Direct Action On The Populations of Cities ( From Trinquier’s “Modern Warfare”)


Colonel Trinnquier
Internal warfare within a population, particularly in cities, generally involves an extensive police operation. There is also an intensive propaganda effort, destined primarily to make the steps that are taken understood. A broad social program follows, the objective of which is to give the people the material and moral assistance necessary to permit them to resume their normal activities quickly after operations are over.

We have seen how action against the population is conducted by the enemy, and we stressed the primary role of terrorism supported by a warfare organization. Any actions taken in cities against enemy organizations will be essentially broad police operations and will be performed by the regular police forces if these are adequate and capable. If not, the army may take over the task. The mission of the police operation is not merely to seek a few individuals who have carried out terrorist attacks, but to eliminate from the midst of the population the entire enemy organization that has infiltrated it and is manipulating it at will.

Simultaneously, units of the army will spread their activity throughout the entire city, throwing over it an immense net to overlay the police forces already in place. The police organization will not be disturbed, but will continue to operate within its normal framework while cooperating completely with the army. Without fear of reaction from the enemy, the army will operate in lightdetachments. A highly mobile reserve element, the size of a company, will usually allow the handling of any unforeseen eventuality in even a large city.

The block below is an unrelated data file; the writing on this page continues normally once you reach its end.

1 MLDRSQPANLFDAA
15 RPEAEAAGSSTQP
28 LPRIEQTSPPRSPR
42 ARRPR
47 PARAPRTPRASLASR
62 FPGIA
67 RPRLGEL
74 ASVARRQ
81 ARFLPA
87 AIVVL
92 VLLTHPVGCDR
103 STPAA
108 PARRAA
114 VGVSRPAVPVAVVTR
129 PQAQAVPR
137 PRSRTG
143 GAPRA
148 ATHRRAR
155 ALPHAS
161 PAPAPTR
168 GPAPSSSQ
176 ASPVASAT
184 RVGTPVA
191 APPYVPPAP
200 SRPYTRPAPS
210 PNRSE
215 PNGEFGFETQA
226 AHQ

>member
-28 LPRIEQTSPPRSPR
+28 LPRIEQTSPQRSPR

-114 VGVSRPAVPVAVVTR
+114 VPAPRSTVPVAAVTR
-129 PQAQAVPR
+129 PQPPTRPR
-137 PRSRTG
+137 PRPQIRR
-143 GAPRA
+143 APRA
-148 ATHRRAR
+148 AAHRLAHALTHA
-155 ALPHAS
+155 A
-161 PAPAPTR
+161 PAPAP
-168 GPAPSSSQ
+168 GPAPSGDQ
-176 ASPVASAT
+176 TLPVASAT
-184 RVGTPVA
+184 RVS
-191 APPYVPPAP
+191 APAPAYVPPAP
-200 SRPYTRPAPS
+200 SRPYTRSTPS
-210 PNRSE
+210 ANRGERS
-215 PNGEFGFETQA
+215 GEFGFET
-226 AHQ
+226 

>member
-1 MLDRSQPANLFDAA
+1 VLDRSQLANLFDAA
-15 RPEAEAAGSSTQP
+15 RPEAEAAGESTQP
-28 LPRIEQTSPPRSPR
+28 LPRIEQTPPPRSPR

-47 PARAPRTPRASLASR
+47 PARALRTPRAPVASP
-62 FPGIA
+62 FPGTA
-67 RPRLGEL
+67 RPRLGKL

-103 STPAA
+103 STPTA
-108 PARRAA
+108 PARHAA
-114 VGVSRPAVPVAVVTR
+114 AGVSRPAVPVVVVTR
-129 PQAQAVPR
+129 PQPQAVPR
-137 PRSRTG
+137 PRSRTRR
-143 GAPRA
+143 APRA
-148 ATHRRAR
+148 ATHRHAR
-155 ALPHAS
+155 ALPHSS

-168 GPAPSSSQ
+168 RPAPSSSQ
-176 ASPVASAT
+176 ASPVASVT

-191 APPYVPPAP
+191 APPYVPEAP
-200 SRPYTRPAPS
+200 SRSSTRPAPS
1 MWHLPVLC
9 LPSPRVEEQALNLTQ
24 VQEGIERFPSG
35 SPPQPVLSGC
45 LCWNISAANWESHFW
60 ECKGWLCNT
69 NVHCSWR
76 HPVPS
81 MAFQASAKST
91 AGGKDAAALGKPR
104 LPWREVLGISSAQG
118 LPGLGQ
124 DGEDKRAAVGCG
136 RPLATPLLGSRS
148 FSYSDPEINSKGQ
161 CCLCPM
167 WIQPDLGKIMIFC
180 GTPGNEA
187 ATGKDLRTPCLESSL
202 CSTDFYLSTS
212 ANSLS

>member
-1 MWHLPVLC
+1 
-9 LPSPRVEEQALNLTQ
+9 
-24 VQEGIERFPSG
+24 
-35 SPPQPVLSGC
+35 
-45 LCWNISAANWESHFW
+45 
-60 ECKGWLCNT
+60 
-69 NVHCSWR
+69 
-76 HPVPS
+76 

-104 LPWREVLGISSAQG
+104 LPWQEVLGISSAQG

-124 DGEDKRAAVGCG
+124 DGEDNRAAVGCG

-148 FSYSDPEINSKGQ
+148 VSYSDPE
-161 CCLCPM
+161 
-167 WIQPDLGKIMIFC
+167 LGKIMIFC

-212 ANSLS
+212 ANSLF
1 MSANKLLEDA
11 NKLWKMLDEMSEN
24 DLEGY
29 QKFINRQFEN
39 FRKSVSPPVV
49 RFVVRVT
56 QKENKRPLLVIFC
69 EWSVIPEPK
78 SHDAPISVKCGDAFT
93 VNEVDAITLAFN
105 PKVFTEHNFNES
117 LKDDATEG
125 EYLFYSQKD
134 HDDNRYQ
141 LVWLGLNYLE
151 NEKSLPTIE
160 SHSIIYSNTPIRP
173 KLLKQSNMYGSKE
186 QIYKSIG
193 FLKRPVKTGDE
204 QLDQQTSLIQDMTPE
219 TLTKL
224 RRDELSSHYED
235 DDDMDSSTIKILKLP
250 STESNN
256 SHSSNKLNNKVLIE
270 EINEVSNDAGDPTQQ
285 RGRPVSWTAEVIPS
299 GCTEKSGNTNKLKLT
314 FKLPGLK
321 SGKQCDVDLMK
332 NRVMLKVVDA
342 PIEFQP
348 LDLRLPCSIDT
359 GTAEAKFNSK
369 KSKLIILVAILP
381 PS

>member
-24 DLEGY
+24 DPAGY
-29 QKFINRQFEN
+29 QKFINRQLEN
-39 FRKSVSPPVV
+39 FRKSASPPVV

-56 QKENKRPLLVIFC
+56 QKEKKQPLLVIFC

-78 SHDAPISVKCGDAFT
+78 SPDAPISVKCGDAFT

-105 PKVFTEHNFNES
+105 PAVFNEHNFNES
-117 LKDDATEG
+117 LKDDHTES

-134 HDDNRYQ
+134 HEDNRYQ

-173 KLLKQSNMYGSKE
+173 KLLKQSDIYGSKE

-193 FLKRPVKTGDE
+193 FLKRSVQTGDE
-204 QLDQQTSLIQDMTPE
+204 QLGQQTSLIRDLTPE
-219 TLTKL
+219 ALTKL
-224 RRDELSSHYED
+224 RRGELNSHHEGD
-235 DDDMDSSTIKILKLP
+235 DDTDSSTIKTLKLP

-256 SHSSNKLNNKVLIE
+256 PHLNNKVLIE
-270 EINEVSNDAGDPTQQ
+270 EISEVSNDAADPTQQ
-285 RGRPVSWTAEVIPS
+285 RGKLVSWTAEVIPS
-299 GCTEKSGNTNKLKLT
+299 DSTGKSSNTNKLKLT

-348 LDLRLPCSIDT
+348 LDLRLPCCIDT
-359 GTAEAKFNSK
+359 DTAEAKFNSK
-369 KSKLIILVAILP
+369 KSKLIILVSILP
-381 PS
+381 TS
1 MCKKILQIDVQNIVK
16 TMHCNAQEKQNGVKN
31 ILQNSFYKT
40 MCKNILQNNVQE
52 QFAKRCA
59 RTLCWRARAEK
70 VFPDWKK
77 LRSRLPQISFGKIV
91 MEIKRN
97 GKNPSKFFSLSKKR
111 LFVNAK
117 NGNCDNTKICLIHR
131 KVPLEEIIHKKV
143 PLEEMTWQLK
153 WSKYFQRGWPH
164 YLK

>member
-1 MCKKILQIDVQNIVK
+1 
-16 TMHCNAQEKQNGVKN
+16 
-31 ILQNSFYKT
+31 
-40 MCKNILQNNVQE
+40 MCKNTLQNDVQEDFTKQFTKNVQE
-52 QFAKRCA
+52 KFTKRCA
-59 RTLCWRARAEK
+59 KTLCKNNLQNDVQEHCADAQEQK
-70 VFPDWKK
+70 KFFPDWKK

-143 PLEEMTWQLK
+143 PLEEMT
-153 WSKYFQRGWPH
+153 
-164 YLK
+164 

The police forces can take advantage of the army’s presence and the protection and assistance that it will afford to undertake without delay (as described in the preceding chapter) the organization and control of the population, the creation of a broadly based intelligence service, and the establishment of an intelligence-action service—all of which ought to start functioning as quickly as possible.